Read the novels, and this becomes apparent. Read Susan Elizabeth Phillips, Kathleen Eagle, Laura Kinsale, Barbara Samuel, Judith Ivory, Loretta Chase, Lynn Kerstan, Pamela Morsi, Connie Brockway, Nora Roberts, Jennifer Crusie, and so many, many more
. hooks (1994) writes that the "moment we choose to love we begin to move towards freedom, to act in ways that liberate ourselves and others." The vast majority of evidence I found in romance writers lives demonstrates that they use literacy practices as part of liberatory life practices that understand love as the fundamental basis for action in the world.



hooks, bell. 1994. Outlaw Culture:Resisting Representations. New York: Routledge.

13 comments:

sarahjayne smythe said...

I don't as a rule read romance. I don't write romance. Because honestly, my reaction to "Romeo and Juliet' is about the same as yours. Poor impulse control I can see in and outside of my classroom at any time.

But this may make me rethink that, at least as far as reading goes. It's an insight that's never come to me, perhaps because I never looked. It's brilliant, actually, as is hooks.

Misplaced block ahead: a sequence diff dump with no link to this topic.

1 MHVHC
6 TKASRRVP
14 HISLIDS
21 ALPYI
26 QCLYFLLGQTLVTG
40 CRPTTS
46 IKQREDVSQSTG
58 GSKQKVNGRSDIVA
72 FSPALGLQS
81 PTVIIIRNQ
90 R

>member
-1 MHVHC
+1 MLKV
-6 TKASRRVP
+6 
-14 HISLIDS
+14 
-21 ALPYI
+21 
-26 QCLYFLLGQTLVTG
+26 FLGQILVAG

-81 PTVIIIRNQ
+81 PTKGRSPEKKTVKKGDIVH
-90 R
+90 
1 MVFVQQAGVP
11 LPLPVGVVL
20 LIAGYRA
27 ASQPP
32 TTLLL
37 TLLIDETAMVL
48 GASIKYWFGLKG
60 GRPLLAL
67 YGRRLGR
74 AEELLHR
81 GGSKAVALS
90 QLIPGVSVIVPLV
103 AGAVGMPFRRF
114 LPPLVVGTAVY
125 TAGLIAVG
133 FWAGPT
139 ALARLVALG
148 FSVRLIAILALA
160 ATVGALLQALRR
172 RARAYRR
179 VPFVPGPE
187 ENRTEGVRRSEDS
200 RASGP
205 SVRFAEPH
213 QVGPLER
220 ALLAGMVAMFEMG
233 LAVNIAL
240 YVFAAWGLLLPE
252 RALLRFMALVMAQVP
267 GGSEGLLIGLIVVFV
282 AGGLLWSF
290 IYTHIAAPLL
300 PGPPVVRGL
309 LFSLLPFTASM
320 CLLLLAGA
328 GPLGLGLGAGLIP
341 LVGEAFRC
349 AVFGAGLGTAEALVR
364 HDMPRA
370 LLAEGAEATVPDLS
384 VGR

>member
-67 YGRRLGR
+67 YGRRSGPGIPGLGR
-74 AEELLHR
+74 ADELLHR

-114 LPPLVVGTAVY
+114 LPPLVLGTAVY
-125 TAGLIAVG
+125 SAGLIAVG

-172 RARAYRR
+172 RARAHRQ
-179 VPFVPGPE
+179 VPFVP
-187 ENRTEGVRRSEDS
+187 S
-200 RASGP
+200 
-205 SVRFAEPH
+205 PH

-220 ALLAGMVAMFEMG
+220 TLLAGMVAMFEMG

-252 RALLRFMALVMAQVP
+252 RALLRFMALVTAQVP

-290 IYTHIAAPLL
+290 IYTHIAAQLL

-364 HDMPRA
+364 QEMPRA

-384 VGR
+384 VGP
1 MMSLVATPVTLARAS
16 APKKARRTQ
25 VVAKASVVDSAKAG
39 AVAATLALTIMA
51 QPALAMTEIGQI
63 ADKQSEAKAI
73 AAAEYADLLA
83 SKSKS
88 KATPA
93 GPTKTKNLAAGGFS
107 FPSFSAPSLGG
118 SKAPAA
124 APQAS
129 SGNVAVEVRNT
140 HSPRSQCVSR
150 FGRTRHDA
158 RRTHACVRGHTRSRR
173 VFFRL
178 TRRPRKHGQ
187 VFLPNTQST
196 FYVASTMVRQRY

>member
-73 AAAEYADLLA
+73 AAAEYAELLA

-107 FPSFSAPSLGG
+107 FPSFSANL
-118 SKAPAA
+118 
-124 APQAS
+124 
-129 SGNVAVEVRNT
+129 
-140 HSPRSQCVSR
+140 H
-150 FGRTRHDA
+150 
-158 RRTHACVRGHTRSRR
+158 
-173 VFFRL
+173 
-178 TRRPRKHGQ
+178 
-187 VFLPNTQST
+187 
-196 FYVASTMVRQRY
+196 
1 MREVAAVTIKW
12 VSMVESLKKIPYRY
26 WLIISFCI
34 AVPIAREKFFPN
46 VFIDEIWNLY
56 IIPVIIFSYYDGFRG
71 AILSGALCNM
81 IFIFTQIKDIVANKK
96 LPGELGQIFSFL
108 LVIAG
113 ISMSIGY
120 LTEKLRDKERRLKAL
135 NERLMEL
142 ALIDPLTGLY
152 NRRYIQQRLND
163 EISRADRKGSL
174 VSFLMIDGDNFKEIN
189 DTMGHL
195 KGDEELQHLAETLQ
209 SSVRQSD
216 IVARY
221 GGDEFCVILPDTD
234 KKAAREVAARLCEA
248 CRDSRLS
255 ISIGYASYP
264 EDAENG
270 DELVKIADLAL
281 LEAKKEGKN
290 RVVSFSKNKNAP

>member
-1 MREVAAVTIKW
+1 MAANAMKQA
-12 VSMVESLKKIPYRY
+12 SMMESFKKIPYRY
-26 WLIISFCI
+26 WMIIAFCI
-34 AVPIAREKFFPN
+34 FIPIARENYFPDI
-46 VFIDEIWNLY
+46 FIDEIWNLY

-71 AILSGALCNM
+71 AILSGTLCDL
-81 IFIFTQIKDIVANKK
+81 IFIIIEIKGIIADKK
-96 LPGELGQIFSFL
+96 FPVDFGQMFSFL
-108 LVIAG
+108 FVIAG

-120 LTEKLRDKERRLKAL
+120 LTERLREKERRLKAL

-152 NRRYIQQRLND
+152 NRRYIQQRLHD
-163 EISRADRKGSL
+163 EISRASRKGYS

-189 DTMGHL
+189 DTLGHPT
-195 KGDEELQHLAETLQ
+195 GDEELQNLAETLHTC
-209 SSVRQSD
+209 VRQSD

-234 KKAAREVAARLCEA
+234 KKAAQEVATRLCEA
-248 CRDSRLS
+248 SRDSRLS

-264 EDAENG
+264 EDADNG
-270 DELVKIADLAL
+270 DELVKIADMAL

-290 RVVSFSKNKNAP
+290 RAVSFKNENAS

Rachael Herron said...

OH HELL YEAH.
(I know that's kind of a dumb response to such a great post, but it's my gut reaction.)

Adrienne Miller said...

I never liked Romeo and Juliet. The first time I saw it I wanted to scream at them. Too stupid to live is right, Lynn. I always thought of Romance as more Beatrice and Benedick.

Beautiful post. And of course I have to second Rachael's "Hell Yeah!"

Sophie Littlefield said...

oh, me too. I'm always thrilled when a smart, smart sister steps up and reminds everyone what's really going on between the covers.

Tom Neely said...

Well said. Clearly if romance novels were written only for needy housewives living dismal lives then they surely wouldn't resonate with guys like me who read them like crazy. You've gotta post more of that dissertation :^)



As to Ms. Smythe's comment I don't quite get it. In effect she said she never wanted to have a dog as a pet because she's scared of horses. and that if she wanted to see trash she'd look in the dumpster, except now she's willing to give it another look. Kind of a funny endorsement for a rather crucial genre.

L.G.C. Smith said...